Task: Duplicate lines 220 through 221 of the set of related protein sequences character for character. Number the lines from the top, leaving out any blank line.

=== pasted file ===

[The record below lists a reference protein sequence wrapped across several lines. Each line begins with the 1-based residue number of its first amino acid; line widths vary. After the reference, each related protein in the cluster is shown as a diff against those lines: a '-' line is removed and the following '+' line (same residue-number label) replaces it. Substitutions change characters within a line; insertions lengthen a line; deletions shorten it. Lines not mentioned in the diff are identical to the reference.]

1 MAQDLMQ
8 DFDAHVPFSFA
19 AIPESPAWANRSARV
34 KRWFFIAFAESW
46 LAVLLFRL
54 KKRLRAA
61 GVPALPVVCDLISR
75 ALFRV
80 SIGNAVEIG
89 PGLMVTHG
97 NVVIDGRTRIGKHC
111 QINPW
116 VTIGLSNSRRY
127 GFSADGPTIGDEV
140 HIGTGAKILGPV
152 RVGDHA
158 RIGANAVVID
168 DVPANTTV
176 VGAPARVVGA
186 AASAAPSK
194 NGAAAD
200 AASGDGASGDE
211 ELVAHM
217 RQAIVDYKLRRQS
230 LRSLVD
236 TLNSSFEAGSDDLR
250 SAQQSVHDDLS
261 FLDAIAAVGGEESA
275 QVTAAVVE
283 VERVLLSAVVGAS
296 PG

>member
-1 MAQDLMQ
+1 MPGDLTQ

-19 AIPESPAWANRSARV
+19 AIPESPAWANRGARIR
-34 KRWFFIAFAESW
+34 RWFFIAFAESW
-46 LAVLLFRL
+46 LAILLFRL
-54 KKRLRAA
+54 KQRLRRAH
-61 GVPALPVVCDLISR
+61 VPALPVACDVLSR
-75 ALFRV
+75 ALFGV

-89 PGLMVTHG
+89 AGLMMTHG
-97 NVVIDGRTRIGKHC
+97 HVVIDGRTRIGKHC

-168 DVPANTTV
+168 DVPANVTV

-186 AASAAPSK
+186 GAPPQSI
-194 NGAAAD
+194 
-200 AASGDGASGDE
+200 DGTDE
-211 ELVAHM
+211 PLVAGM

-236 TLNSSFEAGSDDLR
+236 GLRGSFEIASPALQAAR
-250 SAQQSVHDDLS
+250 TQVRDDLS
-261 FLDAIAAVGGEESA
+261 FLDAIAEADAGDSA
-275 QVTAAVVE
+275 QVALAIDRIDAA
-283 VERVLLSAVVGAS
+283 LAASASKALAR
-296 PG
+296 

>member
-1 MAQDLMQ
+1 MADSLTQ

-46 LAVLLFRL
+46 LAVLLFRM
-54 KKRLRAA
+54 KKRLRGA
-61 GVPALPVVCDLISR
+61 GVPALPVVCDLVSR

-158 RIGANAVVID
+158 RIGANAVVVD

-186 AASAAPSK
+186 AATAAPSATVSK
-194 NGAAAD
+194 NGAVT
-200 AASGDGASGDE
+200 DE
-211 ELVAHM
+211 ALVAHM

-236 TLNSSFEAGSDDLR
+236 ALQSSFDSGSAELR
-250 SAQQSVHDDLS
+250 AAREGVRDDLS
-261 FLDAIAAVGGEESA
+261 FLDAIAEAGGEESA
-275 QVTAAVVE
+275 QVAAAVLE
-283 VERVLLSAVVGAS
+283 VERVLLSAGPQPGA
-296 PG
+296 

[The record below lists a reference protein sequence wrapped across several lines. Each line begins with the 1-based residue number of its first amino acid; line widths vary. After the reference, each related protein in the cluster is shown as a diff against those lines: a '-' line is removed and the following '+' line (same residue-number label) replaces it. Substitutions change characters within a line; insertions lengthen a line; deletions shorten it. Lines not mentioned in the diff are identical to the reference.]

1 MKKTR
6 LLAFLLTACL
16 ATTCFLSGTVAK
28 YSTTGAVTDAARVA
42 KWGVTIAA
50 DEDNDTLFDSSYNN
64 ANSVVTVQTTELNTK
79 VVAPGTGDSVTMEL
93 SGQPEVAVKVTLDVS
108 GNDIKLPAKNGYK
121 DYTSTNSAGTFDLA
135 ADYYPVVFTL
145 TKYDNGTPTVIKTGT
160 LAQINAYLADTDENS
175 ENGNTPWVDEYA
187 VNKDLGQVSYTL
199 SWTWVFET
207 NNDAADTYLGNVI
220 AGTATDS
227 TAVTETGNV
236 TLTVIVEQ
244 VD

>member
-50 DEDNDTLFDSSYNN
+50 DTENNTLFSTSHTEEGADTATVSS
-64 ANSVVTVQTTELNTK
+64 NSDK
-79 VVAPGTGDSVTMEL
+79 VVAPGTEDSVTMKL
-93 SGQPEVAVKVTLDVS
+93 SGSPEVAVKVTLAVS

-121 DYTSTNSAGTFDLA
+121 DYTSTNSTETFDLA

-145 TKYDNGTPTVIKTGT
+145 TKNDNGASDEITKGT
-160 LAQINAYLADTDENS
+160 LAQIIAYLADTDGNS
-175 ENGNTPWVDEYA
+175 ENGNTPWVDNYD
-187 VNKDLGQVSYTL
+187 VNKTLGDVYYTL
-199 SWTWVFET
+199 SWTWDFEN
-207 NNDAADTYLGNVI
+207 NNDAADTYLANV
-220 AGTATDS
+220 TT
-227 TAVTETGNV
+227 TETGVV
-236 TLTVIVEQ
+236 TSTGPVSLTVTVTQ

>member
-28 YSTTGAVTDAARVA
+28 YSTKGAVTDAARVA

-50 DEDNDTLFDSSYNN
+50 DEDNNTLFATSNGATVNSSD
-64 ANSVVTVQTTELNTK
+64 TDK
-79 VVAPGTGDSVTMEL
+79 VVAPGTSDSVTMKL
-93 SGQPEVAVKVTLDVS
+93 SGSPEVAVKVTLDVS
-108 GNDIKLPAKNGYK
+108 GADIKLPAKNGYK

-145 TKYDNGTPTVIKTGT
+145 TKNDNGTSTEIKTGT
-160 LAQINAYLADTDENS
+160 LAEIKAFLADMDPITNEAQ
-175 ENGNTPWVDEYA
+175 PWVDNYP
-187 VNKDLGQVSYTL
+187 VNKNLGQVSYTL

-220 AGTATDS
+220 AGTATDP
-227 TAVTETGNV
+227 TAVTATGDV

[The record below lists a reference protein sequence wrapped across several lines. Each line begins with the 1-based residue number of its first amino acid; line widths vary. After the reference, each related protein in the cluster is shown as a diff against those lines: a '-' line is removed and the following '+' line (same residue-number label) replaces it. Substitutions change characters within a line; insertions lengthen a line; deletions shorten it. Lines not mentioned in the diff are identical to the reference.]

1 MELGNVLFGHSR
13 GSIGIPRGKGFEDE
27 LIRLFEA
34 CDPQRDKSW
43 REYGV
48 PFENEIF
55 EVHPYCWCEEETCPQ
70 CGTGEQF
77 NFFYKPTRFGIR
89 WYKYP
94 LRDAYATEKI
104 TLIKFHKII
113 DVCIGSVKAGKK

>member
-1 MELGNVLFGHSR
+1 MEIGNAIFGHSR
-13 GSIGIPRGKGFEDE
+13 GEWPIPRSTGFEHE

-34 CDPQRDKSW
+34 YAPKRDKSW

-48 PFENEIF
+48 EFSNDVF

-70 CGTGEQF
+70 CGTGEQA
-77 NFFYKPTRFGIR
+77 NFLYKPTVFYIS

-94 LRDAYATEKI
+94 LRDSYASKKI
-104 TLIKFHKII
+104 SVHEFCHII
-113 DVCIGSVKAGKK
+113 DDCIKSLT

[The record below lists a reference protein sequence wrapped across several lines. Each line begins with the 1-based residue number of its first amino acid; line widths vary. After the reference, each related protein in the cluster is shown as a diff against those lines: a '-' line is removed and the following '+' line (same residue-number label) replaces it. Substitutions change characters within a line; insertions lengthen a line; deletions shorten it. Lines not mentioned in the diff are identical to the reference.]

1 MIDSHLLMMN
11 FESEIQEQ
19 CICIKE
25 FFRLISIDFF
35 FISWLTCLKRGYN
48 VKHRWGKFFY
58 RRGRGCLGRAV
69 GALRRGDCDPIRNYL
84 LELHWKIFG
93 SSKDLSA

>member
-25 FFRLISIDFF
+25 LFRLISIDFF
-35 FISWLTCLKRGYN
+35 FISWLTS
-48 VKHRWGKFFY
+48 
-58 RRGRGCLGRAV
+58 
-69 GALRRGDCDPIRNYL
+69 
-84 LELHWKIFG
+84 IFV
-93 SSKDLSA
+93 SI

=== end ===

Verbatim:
35 FISWLTCLKRGYN
48 VKHRWGKFFY